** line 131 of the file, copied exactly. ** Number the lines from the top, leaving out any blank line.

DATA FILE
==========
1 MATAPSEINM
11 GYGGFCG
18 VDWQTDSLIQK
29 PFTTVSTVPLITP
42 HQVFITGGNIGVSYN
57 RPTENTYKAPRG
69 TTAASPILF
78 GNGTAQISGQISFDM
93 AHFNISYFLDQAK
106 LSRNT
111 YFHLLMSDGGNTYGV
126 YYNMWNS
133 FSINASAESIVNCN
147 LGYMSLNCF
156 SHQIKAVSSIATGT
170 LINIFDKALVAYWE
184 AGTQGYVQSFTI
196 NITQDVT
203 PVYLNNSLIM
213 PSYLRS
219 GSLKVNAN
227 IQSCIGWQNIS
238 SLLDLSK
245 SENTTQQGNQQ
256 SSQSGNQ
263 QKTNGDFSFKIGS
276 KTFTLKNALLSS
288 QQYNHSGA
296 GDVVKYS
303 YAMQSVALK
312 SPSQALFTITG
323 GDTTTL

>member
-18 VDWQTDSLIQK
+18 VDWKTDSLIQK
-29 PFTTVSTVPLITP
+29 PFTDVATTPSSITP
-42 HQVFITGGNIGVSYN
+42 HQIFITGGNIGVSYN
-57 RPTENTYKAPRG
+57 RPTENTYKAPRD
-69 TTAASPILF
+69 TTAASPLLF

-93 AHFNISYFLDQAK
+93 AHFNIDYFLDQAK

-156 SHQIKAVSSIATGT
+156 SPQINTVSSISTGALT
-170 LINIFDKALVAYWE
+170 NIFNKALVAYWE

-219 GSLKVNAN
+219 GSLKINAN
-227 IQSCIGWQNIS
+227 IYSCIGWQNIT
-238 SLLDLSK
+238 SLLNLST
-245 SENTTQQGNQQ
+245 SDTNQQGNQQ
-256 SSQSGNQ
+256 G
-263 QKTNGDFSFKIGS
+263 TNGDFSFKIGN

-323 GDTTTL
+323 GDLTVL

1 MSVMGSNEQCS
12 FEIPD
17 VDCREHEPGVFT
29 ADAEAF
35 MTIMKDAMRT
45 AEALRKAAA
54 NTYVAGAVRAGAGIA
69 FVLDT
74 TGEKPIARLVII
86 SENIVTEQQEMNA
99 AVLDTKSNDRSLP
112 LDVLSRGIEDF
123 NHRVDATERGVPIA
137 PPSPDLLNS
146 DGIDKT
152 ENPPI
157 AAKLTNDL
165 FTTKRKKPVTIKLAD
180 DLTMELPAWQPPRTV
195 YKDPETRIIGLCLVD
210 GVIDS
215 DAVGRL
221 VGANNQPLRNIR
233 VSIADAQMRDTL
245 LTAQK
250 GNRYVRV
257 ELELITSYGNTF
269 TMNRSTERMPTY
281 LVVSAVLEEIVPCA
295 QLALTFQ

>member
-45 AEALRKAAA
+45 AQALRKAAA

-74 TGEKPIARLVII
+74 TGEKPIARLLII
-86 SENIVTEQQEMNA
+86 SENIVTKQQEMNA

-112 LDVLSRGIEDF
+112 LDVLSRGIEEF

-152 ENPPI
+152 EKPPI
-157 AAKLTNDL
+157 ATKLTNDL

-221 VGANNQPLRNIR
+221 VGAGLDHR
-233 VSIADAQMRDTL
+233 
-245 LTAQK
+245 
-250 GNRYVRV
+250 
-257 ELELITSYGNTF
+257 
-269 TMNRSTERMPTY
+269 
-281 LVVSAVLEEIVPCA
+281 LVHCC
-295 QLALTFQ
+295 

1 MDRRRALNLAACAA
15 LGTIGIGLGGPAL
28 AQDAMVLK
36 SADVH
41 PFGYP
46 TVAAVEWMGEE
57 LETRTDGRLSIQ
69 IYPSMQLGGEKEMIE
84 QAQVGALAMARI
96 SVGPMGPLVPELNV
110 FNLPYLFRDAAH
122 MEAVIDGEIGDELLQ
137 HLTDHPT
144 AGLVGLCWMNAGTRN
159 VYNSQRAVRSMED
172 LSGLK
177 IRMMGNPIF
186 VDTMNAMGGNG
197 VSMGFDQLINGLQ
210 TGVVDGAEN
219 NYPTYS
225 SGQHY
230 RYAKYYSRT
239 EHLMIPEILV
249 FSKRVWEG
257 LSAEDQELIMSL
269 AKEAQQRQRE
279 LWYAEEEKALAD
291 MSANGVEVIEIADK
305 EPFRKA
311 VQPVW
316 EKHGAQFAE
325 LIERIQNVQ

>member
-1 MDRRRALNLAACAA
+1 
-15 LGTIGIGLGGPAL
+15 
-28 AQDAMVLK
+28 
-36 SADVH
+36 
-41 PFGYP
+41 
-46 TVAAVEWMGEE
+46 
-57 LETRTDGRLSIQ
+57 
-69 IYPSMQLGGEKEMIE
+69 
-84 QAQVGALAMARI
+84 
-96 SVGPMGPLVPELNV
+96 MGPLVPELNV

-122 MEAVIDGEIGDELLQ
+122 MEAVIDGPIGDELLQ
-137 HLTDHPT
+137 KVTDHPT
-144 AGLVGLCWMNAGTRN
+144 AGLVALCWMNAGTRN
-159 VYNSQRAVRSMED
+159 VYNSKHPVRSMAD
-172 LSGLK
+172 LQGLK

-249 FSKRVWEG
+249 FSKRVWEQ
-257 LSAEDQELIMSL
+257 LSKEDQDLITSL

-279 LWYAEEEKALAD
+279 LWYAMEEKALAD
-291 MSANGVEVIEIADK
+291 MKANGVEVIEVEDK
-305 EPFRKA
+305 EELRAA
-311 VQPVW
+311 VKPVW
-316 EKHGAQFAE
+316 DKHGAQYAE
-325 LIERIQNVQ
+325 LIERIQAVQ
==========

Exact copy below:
84 QAQVGALAMARI